Early on, I even showed my face on the pages of Jump. My editor, Torishima-san, told me, “Cartoonists must do things like that!” so I just went along with it, thinking that’s how it was. After that, I’d immediately be found out whenever I’d go shopping at the supermarket, since it was one in the countryside. Now, they don’t run my face [in the magazine] any more, so it’s all right. But… about one person in 100 (?) will come up to me and ask, “Are you Akira Toriyama-san?” Since I use my real name, thinking of my kids, I suppose I’m glad I didn’t do any erotic manga. (laughs) If I were to start using a pen-name now, it’d probably be obvious.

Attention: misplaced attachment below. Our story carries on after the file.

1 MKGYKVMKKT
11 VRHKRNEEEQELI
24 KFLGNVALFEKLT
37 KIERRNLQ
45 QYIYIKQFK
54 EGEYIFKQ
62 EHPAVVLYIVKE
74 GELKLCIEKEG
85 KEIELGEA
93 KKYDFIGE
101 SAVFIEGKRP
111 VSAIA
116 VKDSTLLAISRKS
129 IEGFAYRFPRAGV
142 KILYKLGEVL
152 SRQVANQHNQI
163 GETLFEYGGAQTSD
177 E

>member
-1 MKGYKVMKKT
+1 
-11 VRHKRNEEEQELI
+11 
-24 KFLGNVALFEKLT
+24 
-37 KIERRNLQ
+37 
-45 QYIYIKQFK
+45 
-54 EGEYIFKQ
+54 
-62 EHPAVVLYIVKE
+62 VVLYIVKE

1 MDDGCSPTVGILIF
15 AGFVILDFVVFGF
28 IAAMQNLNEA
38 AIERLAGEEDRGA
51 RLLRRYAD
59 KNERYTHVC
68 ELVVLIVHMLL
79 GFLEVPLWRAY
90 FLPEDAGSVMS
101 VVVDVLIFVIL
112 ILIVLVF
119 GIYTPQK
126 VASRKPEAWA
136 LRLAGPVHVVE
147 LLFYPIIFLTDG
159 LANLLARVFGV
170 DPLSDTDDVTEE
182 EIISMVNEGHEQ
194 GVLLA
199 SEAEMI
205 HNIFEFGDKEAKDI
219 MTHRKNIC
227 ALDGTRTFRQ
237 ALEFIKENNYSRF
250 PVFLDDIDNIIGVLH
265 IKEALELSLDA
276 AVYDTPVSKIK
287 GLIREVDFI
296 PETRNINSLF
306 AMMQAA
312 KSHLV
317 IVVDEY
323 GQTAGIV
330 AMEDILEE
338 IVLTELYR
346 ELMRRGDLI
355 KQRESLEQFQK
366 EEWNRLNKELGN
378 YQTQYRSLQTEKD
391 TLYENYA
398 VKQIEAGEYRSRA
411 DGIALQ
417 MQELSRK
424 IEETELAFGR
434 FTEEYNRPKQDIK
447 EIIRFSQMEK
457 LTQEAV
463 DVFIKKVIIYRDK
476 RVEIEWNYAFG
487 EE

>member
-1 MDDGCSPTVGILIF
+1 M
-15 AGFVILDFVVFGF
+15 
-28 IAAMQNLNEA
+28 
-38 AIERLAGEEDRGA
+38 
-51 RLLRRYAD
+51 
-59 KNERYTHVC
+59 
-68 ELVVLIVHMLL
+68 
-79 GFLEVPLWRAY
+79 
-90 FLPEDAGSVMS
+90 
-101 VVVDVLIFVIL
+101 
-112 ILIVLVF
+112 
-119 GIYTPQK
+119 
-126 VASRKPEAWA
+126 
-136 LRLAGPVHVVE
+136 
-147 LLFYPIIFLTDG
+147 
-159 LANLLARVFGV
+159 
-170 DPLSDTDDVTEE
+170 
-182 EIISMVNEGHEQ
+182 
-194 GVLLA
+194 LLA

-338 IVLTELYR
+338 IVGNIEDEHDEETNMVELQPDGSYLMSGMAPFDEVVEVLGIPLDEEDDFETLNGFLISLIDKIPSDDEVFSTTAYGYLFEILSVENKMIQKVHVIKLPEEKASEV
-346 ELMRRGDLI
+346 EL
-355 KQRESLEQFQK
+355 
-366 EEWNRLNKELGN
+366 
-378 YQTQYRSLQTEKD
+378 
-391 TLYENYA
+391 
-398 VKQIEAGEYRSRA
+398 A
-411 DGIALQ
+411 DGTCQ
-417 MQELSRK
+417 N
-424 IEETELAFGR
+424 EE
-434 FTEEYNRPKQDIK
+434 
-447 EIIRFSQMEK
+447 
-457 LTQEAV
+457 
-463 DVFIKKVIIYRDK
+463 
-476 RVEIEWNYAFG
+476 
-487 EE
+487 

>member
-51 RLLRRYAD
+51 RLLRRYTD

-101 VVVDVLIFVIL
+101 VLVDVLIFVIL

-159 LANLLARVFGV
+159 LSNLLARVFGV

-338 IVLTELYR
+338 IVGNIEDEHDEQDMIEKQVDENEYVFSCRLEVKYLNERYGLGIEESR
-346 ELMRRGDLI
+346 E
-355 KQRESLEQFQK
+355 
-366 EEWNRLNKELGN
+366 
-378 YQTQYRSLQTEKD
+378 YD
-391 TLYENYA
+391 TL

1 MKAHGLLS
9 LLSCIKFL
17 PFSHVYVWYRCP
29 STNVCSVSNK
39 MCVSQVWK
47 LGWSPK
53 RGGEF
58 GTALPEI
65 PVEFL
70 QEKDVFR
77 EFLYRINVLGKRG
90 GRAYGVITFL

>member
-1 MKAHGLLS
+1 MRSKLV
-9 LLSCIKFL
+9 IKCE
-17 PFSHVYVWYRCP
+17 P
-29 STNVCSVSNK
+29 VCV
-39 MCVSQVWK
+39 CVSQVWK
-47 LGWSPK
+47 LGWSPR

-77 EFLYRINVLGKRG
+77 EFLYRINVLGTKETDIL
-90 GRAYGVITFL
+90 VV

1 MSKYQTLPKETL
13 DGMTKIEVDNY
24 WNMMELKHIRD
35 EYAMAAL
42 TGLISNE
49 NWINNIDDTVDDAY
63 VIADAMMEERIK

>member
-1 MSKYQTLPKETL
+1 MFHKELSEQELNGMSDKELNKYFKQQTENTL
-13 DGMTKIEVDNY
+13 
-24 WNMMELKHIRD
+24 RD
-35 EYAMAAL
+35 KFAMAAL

A New Record for Consecutive All-Nighters with Dr. Slump

Dr. Slump began about a year after I made my debut in Jump. I started it, having been deceived by Torishima-san’s words, “Draw it for 10 weeks, and it’ll be over”. I figured I’d be able to do it if it were about that long. But each chapter was self-contained as a rule, so I had to come up with a punchline and end it every week, and it was tough coming up with material.

I pulled all-nighters a lot, too… Once, I even went six days with only 20 minutes of sleep. This is my record for the longest all-nighter, even now. By the time of Dragon Ball I had almost completely stopped doing all-nighters. Although I did pull an all-nighter on occasion, when I had to do coloring and such.